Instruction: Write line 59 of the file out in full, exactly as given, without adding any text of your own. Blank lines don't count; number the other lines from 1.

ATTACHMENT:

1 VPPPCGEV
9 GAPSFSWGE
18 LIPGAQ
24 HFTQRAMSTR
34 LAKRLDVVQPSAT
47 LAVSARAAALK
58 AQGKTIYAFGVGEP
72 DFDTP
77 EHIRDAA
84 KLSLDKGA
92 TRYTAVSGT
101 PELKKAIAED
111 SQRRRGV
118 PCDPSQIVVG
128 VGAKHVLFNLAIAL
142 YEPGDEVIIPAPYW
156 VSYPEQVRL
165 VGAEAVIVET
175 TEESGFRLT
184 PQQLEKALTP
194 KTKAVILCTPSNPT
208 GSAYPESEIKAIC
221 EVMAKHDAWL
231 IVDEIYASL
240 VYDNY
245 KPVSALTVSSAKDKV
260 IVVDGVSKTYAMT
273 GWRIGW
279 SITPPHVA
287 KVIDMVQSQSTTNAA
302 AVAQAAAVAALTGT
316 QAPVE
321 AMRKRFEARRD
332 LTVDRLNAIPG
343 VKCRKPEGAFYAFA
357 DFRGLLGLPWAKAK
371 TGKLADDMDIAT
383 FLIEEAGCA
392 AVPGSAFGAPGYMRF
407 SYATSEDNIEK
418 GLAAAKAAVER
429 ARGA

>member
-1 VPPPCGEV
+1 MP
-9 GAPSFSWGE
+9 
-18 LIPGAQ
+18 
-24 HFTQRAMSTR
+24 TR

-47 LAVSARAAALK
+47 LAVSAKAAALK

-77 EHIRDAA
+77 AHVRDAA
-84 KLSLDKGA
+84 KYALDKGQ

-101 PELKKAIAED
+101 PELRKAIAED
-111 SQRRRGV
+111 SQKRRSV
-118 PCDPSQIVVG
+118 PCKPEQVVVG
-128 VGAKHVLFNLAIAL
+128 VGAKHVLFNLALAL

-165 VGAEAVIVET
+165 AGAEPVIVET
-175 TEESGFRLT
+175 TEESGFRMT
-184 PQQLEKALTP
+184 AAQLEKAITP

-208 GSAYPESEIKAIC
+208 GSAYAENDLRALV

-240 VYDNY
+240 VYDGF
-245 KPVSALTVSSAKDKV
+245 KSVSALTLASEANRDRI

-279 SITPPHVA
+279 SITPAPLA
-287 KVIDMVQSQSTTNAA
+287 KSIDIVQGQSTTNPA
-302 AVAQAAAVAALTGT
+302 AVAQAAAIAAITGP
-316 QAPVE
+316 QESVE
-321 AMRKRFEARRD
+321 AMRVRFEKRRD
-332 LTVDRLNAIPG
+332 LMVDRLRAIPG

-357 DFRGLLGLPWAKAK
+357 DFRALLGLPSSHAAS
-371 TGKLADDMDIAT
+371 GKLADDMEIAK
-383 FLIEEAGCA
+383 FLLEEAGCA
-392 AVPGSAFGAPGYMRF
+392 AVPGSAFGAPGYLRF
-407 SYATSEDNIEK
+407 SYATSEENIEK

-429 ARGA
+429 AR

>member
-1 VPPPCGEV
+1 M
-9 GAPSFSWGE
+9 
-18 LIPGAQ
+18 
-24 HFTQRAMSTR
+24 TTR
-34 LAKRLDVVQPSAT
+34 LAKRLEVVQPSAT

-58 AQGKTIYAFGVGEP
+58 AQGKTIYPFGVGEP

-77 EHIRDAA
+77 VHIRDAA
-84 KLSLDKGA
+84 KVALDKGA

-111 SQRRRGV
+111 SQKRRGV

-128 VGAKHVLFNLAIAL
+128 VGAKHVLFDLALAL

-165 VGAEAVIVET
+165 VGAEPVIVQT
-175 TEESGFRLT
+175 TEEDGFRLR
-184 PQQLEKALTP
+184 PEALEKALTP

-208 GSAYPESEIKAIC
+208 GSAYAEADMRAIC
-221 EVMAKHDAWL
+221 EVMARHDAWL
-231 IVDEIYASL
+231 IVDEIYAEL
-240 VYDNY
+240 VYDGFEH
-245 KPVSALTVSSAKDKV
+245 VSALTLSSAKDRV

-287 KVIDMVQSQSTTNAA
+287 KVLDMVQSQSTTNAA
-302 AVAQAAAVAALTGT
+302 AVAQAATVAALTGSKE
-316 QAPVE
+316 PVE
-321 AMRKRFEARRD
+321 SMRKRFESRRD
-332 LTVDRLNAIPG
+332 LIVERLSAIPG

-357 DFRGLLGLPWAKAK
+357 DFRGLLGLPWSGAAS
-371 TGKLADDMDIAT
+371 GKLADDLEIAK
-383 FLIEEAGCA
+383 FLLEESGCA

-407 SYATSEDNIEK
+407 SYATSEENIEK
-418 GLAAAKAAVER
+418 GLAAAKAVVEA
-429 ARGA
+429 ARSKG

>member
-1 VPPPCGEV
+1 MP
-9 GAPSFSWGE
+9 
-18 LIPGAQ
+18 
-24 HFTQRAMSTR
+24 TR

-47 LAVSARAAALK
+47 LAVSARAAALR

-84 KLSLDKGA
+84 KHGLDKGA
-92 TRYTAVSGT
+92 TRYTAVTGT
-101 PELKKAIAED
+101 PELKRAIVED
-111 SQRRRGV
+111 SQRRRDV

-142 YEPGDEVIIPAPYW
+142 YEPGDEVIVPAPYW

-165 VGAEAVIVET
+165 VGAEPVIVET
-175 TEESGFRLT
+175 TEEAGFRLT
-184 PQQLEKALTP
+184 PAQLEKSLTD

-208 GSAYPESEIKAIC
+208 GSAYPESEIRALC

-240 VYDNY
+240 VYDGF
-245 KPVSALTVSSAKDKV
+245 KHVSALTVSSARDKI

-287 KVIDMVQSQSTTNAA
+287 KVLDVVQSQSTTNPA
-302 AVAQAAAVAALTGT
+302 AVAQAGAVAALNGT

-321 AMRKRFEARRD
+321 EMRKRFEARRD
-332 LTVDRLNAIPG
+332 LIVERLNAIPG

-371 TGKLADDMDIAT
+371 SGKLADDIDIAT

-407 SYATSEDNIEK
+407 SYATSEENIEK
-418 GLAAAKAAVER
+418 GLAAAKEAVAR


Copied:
+101 PELRKAIAED